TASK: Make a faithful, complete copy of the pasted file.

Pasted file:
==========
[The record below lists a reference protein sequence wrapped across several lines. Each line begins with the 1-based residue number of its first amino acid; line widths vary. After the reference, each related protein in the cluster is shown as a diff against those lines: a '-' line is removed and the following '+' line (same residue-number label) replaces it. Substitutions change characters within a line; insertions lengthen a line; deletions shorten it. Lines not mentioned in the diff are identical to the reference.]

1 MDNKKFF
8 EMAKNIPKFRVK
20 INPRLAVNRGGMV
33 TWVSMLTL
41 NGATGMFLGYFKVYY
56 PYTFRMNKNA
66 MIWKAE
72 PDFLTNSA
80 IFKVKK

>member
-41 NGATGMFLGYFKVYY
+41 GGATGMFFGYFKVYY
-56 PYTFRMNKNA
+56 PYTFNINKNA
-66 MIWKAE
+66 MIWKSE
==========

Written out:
[The record below lists a reference protein sequence wrapped across several lines. Each line begins with the 1-based residue number of its first amino acid; line widths vary. After the reference, each related protein in the cluster is shown as a diff against those lines: a '-' line is removed and the following '+' line (same residue-number label) replaces it. Substitutions change characters within a line; insertions lengthen a line; deletions shorten it. Lines not mentioned in the diff are identical to the reference.]

1 MDNKKFF
8 EMAKNIPKFRVK
20 INPRLAVNRGGMV
33 TWVSMLTL
41 NGATGMFLGYFKVYY
56 PYTFRMNKNA
66 MIWKAE
72 PDFLTNSA
80 IFKVKK

>member
-41 NGATGMFLGYFKVYY
+41 GGATGMFFGYFKVYY
-56 PYTFRMNKNA
+56 PYTFNINKNA
-66 MIWKAE
+66 MIWKSE